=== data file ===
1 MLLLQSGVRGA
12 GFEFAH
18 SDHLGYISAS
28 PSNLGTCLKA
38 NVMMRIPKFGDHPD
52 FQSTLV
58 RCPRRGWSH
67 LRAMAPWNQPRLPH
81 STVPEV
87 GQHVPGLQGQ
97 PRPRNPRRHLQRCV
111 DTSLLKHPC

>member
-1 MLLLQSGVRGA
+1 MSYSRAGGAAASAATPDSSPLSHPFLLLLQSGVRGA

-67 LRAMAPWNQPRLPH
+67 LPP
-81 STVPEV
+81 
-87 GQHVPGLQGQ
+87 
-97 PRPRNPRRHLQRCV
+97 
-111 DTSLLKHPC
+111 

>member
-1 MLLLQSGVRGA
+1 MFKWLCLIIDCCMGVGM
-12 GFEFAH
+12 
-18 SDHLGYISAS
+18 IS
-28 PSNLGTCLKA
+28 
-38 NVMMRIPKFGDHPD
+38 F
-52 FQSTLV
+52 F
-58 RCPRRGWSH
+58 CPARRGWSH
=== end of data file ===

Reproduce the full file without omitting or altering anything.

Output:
1 MLLLQSGVRGA
12 GFEFAH
18 SDHLGYISAS
28 PSNLGTCLKA
38 NVMMRIPKFGDHPD
52 FQSTLV
58 RCPRRGWSH
67 LRAMAPWNQPRLPH
81 STVPEV
87 GQHVPGLQGQ
97 PRPRNPRRHLQRCV
111 DTSLLKHPC

>member
-1 MLLLQSGVRGA
+1 MSYSRAGGAAASAATPDSSPLSHPFLLLLQSGVRGA

-67 LRAMAPWNQPRLPH
+67 LPP
-81 STVPEV
+81 
-87 GQHVPGLQGQ
+87 
-97 PRPRNPRRHLQRCV
+97 
-111 DTSLLKHPC
+111 

>member
-1 MLLLQSGVRGA
+1 MFKWLCLIIDCCMGVGM
-12 GFEFAH
+12 
-18 SDHLGYISAS
+18 IS
-28 PSNLGTCLKA
+28 
-38 NVMMRIPKFGDHPD
+38 F
-52 FQSTLV
+52 F
-58 RCPRRGWSH
+58 CPARRGWSH